If you reside in a difficult water location, limescale will be no stranger to you. Limescale blocks your cold water pipes, kettle aspects, and worst of all bits of limescale enter into your tea cups!
Limescale is formed as water drips through rocks on its journey down hills and through valleys to the reservoirs, dissolving little particles of ‘lime’ (Calcium Carbonate), which are then brought into our water products. From there it is treated and pumped to our homes, but the treatment just eliminates damaging germs and other pathogens, it does not eliminate the Calcium Carbonate. Water that has a high content of Calcium Carbonate is described as ‘difficult water’
Limescale bonds to a metal surface more easily in cooler conditions. It is more easily dissolved in warmer water, which is why main heating pipes suffer less in hard water areas than drinking water does.
Limescale bonds to other limescale deposits easily, so as soon as the bonding procedure begins to occur on your copper pipework the scale deposits grow rapidly to partly obstruct your pipelines. With a strong water pressure, the loosest of the limescale is forced off, a little like a pressure washer, and these are the bits that enter into shower heads and start to obstruct the circulation of water through the shower. As soon as the shower is turned off, the water in it cools off, and the limescale deposits start to gather on the deposits already in the shower head.
The build up decreases the size of the holes in the shower head increased. The outcome is a decreased flow from the shower which gives you a poorer shower experience. However if you have a power shower, the blocked shower head puts greater pressure and stress on the pump as it attempts to force water through the blocked holes, that are getting smaller sized and smaller.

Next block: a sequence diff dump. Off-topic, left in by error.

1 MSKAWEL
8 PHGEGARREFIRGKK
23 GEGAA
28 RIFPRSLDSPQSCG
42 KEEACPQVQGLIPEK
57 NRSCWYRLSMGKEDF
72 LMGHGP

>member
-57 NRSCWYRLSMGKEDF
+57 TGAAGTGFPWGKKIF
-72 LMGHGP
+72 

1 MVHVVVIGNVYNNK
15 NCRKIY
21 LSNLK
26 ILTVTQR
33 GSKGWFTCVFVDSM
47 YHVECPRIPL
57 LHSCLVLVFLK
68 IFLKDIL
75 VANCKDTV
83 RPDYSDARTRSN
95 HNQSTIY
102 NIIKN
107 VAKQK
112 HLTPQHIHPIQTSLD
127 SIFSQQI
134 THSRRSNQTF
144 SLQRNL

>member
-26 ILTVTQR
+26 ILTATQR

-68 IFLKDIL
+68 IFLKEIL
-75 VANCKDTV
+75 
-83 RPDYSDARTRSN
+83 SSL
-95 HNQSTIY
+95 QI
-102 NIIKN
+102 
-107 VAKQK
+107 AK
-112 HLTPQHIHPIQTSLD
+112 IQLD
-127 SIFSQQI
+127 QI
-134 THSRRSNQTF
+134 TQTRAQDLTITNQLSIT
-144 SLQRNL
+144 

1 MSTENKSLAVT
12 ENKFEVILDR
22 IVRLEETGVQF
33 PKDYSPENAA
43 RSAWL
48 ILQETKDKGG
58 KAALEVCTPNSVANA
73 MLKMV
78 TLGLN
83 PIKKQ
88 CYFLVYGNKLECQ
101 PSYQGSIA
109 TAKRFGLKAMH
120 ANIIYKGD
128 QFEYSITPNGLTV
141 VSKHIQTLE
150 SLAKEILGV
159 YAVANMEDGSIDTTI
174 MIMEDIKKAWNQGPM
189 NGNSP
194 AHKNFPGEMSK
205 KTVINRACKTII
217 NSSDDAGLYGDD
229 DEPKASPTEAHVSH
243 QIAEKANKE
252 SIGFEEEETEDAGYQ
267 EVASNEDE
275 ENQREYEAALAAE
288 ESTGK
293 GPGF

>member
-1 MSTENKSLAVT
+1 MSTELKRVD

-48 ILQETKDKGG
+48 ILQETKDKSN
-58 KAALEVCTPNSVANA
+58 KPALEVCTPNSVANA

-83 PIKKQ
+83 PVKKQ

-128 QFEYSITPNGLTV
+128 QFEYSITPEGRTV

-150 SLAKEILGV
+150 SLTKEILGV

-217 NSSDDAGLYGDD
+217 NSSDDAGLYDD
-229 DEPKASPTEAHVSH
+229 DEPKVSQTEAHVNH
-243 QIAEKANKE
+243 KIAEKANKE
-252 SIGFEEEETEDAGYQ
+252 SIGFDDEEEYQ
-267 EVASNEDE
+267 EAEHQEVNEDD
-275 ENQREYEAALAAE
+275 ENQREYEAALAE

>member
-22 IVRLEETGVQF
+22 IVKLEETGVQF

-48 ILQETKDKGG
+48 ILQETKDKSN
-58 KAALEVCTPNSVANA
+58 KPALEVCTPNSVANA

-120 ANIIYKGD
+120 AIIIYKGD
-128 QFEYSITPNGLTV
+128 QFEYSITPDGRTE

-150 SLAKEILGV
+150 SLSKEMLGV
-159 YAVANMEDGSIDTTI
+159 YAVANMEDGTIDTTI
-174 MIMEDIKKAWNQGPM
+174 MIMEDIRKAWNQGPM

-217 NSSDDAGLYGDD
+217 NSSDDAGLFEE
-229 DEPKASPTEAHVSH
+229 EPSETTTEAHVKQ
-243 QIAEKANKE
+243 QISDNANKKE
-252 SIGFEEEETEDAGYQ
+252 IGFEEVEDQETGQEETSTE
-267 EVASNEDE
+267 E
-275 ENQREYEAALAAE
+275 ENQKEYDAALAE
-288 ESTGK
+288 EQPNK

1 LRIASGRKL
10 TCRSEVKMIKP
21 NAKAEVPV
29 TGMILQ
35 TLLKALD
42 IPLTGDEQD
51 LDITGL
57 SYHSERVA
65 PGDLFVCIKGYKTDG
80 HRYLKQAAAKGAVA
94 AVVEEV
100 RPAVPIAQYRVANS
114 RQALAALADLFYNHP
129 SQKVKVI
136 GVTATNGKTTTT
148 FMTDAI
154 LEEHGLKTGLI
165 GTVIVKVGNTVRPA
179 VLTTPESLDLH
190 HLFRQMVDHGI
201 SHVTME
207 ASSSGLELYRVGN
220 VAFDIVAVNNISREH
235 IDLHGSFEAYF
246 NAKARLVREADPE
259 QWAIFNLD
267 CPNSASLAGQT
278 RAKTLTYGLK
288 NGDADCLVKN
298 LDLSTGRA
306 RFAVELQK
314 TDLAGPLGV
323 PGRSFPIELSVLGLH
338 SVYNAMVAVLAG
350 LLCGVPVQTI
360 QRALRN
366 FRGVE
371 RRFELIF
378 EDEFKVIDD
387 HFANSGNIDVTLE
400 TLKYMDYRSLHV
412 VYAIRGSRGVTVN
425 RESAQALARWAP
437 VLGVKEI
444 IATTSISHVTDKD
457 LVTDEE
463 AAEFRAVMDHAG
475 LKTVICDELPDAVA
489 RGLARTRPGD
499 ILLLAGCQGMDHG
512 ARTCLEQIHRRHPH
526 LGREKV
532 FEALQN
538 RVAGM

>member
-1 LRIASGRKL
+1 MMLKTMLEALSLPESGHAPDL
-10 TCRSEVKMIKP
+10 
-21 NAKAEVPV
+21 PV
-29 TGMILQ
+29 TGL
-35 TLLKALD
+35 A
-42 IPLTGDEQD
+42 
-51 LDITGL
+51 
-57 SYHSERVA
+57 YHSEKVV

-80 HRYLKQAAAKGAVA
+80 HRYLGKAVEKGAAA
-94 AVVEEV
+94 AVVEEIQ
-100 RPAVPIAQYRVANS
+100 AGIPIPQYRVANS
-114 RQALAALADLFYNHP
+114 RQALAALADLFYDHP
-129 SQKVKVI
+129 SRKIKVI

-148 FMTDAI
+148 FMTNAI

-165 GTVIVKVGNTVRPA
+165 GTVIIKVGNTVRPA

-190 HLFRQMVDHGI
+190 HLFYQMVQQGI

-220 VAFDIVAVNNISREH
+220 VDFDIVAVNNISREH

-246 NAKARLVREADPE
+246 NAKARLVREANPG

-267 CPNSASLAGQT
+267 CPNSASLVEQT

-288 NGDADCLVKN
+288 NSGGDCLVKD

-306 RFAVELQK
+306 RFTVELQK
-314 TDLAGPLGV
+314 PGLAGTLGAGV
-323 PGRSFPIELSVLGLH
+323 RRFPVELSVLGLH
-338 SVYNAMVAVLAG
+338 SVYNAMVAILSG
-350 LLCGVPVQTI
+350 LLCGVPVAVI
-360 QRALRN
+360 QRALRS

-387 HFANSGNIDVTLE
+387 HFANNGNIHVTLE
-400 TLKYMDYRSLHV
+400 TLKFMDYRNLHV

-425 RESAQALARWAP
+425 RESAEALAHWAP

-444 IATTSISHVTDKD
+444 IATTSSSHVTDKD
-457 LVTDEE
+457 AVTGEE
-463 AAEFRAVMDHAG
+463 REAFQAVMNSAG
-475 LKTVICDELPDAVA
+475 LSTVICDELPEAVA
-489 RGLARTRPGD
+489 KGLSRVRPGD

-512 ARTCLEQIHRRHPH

The answer? Clean your shower head regularly to prevent the build up of limescale.
Usage Vinegar to Clean Your Shower Head
There are a variety of chemicals on the market for cleaning shower heads and descaling kettles, however the best (and probably cheapest) DIY way, is to use distilled white vinegar.
You can either: take the shower head apart and place the bits in a container to soak them for an hour in the vinegar, or you can try an incredible little idea that we got from one of our users.
Pour the vinegar into a sandwich bag and tie it to the shower head in some way (an elastic band is ideal). Leave it there for about an hour and examine. An hour is typically enough time, however more might be needed if you reside in a really hard water area, and then simply run the shower for a minute wiping the shower head with a soft cloth or sponge, to get rid of the vinegar. Leaving the shower head in the vinegar for longer will not damage it, so you might use this process after your early morning shower, go off to work while you shower head soaks in the vinegar, and wash it when you return.
As soon as you have actually descaled your shower head with the vinegar you can also use it to clean the taps, tiles and shower screen for a sparkling finish.
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